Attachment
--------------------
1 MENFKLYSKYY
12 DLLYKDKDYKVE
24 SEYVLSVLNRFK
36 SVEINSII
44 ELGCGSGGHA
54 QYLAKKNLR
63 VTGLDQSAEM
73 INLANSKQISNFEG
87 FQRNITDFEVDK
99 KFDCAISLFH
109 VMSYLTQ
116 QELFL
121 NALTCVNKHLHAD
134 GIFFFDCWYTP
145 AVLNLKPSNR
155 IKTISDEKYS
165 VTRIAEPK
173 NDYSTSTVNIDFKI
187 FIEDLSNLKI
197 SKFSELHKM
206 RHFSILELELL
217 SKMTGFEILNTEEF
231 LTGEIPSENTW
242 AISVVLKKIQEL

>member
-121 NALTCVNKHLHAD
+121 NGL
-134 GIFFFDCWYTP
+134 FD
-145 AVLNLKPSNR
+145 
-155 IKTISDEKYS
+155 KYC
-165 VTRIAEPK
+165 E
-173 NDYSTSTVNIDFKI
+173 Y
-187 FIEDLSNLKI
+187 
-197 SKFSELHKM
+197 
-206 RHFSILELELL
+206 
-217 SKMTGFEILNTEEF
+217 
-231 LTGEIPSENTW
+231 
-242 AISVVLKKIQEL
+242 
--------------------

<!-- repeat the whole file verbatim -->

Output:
1 MENFKLYSKYY
12 DLLYKDKDYKVE
24 SEYVLSVLNRFK
36 SVEINSII
44 ELGCGSGGHA
54 QYLAKKNLR
63 VTGLDQSAEM
73 INLANSKQISNFEG
87 FQRNITDFEVDK
99 KFDCAISLFH
109 VMSYLTQ
116 QELFL
121 NALTCVNKHLHAD
134 GIFFFDCWYTP
145 AVLNLKPSNR
155 IKTISDEKYS
165 VTRIAEPK
173 NDYSTSTVNIDFKI
187 FIEDLSNLKI
197 SKFSELHKM
206 RHFSILELELL
217 SKMTGFEILNTEEF
231 LTGEIPSENTW
242 AISVVLKKIQEL

>member
-121 NALTCVNKHLHAD
+121 NGL
-134 GIFFFDCWYTP
+134 FD
-145 AVLNLKPSNR
+145 
-155 IKTISDEKYS
+155 KYC
-165 VTRIAEPK
+165 E
-173 NDYSTSTVNIDFKI
+173 Y
-187 FIEDLSNLKI
+187 
-197 SKFSELHKM
+197 
-206 RHFSILELELL
+206 
-217 SKMTGFEILNTEEF
+217 
-231 LTGEIPSENTW
+231 
-242 AISVVLKKIQEL
+242 